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AB0110 Anti-Rankl Treatment Inhibits Erosive Joint Destruction But Has No Effect on Bone Formation in the DTH Arthritis Model
  1. S.M. Atkinson1,
  2. J. Bleil2,
  3. A. Kühl2,
  4. M. Thorn1,
  5. C. Haase1,
  6. S. Skov3,
  7. A. Nansen4,
  8. U. Syrbe2
  1. 1Immunopharmacology, Novo Nordisk, Maaloev, Denmark
  2. 2Medical Clinic For Gastroenetrology, Infectious Diseases And Rheumatology, Charité, Berlin, Germany
  3. 3Veterinary Disease Biology, University of Copenhagen, Copenhagen
  4. 4Medical Clinic For Gastroenetrology, Infectious Diseases And Rheumatology, Novo Nordisk, Maaloev, Denmark


Background The delayed-type hypersensitivity arthritis (DTHA) model combines collagen type II antibody (anti-CII) treatment with local DTH induction in the footpad [1] which induces a strong arthritis accompanied by bone destruction and excessive peri-articular bone formation.

Objectives Here we analyzed the impact of osteoclasts on inflammation, joint damage and bone formation in the DTHA model.

Methods C57BL/6 mice were immunized with methylated BSA (mBSA) in CFA, given 1000 μg anti-CII four days later [1] and challenged seven days after immunization with 200 μg mBSA in PBS in one hind foot pad and with 20 μl PBS only in the other foot pad (control). Osteoclast activity was determined in vivo by fluorescence imaging using the Cat K 680 FAST probe. Receptor-activator of nuclear factor kappa B (RANKL), TRAP and Cathespin K (CatK) mRNA expression was analyzed in arthritic paw tissue by mRNA deep sequencing. TRAP5b, CTX-I and CTX-II serum levels were determined by ELISA. In situ expression of tartrate-resistant acid phosphatase (TRAP), collagen 10 (COL10) and osteocalcin was detected by immunohistochemical staining. Inflammation, erosive joint damage and peri-articular bone formation were semi-quantitatively scored.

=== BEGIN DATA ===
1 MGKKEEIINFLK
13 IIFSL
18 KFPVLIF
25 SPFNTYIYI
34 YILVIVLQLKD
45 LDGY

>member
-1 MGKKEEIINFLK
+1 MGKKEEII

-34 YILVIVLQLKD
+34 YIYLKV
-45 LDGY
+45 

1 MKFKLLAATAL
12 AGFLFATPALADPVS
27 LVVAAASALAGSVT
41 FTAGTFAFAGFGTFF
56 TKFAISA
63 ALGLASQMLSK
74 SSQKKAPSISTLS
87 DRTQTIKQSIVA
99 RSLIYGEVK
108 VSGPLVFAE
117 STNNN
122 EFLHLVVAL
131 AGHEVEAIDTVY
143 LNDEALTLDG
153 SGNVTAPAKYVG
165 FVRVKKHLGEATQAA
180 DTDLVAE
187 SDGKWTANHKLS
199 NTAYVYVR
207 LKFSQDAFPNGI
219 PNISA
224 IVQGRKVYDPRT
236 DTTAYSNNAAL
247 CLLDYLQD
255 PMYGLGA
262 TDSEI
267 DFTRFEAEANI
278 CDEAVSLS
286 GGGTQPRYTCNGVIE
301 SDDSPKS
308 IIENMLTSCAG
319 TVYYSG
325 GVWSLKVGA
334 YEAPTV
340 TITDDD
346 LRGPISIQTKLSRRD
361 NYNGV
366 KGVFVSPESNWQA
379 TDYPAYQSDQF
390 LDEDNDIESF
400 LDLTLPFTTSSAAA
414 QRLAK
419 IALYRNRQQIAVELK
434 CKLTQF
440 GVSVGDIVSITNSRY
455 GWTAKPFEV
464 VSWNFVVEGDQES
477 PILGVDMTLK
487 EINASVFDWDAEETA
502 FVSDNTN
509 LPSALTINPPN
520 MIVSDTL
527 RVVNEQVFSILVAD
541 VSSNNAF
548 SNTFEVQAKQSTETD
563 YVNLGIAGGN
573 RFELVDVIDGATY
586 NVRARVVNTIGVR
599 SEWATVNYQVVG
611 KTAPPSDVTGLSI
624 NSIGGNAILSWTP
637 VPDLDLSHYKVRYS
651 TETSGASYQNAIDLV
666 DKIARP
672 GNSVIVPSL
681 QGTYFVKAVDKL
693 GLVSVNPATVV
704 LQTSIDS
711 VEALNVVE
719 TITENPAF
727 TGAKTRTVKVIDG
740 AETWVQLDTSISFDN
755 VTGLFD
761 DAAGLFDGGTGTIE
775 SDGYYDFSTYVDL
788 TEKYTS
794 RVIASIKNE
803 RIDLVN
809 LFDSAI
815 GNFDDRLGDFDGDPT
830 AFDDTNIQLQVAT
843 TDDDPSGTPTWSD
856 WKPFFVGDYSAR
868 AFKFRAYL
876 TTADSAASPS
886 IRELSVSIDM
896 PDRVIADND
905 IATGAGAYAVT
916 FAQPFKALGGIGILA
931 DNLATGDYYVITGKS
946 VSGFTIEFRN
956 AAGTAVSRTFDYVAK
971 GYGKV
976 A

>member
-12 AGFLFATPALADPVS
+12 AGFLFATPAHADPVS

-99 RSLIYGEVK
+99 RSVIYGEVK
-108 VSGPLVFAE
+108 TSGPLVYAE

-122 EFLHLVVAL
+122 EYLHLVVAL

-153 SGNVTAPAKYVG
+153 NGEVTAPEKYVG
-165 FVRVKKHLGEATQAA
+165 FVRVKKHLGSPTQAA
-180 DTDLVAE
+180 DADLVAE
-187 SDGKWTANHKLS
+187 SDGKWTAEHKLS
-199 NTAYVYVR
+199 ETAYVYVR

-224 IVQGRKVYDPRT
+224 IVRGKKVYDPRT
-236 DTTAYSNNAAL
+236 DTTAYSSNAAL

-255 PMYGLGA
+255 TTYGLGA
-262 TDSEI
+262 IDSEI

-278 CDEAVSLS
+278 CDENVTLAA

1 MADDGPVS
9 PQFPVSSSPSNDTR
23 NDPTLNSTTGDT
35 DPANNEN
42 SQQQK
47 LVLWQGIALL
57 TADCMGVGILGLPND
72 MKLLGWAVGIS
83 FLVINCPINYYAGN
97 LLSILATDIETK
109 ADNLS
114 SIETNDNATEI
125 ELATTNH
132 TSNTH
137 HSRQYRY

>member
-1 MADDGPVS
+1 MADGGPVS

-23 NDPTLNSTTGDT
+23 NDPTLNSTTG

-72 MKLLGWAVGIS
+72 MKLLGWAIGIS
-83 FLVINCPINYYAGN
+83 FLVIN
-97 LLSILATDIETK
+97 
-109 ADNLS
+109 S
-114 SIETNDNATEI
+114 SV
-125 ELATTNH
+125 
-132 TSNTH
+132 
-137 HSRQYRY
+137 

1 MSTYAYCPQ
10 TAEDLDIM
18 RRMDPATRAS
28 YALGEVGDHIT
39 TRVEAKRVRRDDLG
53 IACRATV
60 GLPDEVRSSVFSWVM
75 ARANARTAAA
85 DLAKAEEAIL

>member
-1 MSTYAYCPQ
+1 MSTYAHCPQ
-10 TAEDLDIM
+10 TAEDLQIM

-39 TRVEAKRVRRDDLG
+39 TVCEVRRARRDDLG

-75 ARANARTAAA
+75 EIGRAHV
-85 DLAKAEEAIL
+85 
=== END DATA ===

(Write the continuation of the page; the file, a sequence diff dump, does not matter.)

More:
Results In vivo imaging of osteoclast activity showed increased CatK activity on days 3 and 8 after arthritis induction in the arthritic paw. RANKL mRNA expression peaked on d3 while TRAP and CatK mRNA expression peaked on d8. Erosive joint damage was driven from the subchrondal bone marrow side. Here, TRAP-positive osteoclasts were located at the borders of a granulation tissue which eroded the subchondral bone plate. Peri-articular bone formation involved COL10 expressing hypertrophic chondrocytes as well as osteocalcin–expressing osteoblasts. Treatment with anti-RANKL antibody did not affect footpad swelling (p>0.05) but reduced the serum levels of TRAP5b (p<0.001) and CTX-I (p<0.001) and prevented the destruction of the subchondral bone plate (p<0.001) and development of the invasive granulation tissue (p<0.001) at subchondral sites. Scores of intra- and peri-articular inflammation and scores of peri-articular bone formation did not change (p>0.05).

Conclusions Inhibition of osteoclast differentiation prevents joint destruction in the DTHA model driven by the subchondral granulation tissue while leaving intra-articular and peri-articular inflammation and bone formation unaffected. Osteoclast activity might be targeted to prevent erosive damage driven from subchondral sites as for instance in sacroiliacal joints of patients with spondyloarthritis.

Disclosure of Interest None declared

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